A simple guide for budgeting as a freelancer with unpredictable income streams. Written by Tara Faircloth, freelance opera director based in Houston, Texas. Download the e-book for a very modest fee. (Fresh Arts gives this resource a thumbs up! It's worth a few dollars for sure.)
THE PRESENTATION FROM THE WORKSHOP DESCRIBED IS EMBEDDED BELOW.
When you own your own business, it’s important to look at expenses as well as income in order to remain profitable.
I looked into various (not all – not even education or supplies and materials!) expenses for artists and thought it might be interesting to share the results. Feel free to add to our completely unscientific list in a comment on the Art Biz Blog.
Steven Goldglit, Managing Partner of Goldglit & Company
Courtesy of IRS.gov.
In today’s economy, small business owners sometimes look to the oldest form of commerce — the exchange of goods and services, or bartering. The Internal Revenue Service wants to remind small business owners that bartering transactions generally have associated tax reporting, accounting and recordkeeping responsibilities.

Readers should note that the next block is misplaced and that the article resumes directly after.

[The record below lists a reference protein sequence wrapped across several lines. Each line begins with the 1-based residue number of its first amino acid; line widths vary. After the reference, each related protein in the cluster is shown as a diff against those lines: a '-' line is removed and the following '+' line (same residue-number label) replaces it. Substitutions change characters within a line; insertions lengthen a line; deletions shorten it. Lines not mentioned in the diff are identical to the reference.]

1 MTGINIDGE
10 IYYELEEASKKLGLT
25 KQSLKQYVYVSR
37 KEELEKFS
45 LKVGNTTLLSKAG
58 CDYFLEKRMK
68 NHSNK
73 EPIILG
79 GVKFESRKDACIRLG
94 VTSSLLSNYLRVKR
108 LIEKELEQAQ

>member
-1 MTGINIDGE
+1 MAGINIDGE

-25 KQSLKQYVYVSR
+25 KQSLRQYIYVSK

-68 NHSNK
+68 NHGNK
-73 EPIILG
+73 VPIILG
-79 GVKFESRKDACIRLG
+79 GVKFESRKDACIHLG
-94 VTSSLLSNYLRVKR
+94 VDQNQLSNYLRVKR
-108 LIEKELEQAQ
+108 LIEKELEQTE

Courtesy of PerformingArtsConvention.org.
We've mentioned on past blog postings how individual artists often need to operate as small business entrepreneurs. If you're just getting started with bookkeeping, free and easy-to-use resources are crucial because A) if we wanted to be accounts, we would have been accounts, and B) we're not getting paid much so free is very good.
Your financial life, all in one place.
Mint pulls all your financial accounts into one place. Set a budget, track your goals and do more
with your money, for free!